If early estimates are correct, Washington could be looking at 2015 as the biggest year-to-year increase in pedestrian deaths since records began in 1975. State officials are looking at the numbers as a drastic warning that we need to do more to prevent pedestrian deaths in Washington State, according to a Seattle Times article.
The Governors Highway Safety Association released a report containing traffic fatality data for the first half of 2015. During that time, 2,368 pedestrians sustained fatal injuries nationwide in the six-month period. Compared to the 2,232 in the previous year during that timeframe, there was a six percent increase.
In the past five years, roughly 25 percent more pedestrian deaths occurred in the last six months of the year. The later year increase is mainly due to warmer weather in the summer making it more appealing for people to go out walking.
In relation to the nation’s 10 percent increase, Washington State data is looking grim. In the first six months of 2015, 41 pedestrians lost their lives in traffic crashes, compared to 32 in 2014. This 28 percent increase was a major factor in the increase in overall traffic deaths, which had been in a downward trend for the past decade.
Evaluating the Causes of Increased Pedestrian Deaths
There are many aspects to consider when looking for an answer to the reason for increased pedestrian fatalities. First, more people are choosing to walk for health and environmental issues. Washington experienced a mild winter in 2015, which created more optimal days for pedestrians to head outside.
Another reason is that more drivers are using cell phones while driving, raising the risk of crashes due to distraction. More drivers were also on the roads in 2015 due to the low gas prices and drove more miles that year than in previous years with higher fuel prices, according to the report.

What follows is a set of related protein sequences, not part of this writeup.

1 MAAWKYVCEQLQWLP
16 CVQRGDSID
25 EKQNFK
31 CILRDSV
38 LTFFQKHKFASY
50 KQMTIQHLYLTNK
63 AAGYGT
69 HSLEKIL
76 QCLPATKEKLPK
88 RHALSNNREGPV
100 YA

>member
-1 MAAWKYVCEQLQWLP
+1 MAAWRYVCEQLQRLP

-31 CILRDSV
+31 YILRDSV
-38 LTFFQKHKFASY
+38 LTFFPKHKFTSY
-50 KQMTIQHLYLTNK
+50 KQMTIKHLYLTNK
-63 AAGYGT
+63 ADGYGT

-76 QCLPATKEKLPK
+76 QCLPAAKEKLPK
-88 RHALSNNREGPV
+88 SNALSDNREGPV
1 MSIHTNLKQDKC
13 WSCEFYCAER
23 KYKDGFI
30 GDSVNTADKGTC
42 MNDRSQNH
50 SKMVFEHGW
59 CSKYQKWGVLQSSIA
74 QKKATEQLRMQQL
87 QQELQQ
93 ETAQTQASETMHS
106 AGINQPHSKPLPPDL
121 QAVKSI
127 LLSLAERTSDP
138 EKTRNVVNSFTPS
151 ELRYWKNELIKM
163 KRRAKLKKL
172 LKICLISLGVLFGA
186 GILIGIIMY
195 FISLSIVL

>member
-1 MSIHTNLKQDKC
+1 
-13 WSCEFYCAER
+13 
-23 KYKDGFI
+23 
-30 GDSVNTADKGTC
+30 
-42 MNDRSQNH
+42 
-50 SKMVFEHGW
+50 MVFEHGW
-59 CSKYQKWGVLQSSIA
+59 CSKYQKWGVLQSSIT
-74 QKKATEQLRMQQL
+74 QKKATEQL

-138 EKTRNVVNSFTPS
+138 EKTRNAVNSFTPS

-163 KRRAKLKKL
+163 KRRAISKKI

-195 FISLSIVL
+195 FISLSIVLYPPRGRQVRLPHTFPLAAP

Most Pedestrian Deaths Are Preventable
Increasing safety of pedestrians takes several courses of action. Government officials need to improve pedestrian infrastructure by creating safer sidewalks and designated crossings. Drivers must remain alert at all times and yield to pedestrians when necessary.
Pedestrians can also take their safety into their own hands by checking out these pedestrian safety tips and obeying all traffic signals and only walking in designated paths and crosswalks. Elderly pedestrians need to take special care while walking as accidents can be significantly worse for older Seattle residents.
Pedestrians also need to take more care walking at night. According to the National Highway Traffic Administration, nearly three-quarters of fatal pedestrian accidents occur after dark. Walking in daylight hours or wearing bright clothing with reflective or illuminated accessories could help increase visibility. Many of the pedestrians who died in nighttime accidents were also intoxicated at the time of the crash; intoxicated drivers only increased the risk.
Busses also appear to be a major problem in the cause of pedestrian deaths nationwide. Busses in the U.S. have blind spots caused by "A pillars" that connect the windshield to the window on the driver's side. The Amalgamated Transit Union estimates that one pedestrian sustains fatal injuries in a pedestrian accident every 10 days due to these blind spots. Therefore, when pedestrians are walking near busses, they should remember to remain alert.
Help After a Fatal Accident
Because many pedestrian accident deaths are the result of negligent drivers, the pedestrian's loved ones may have the option of filing a wrongful death claim. If you have lost a family member in a pedestrian accident in Seattle, contact Max Meyers Law, PLLC. We will schedule a free, no-obligation consultation regarding your potential claim: 425-399-7000.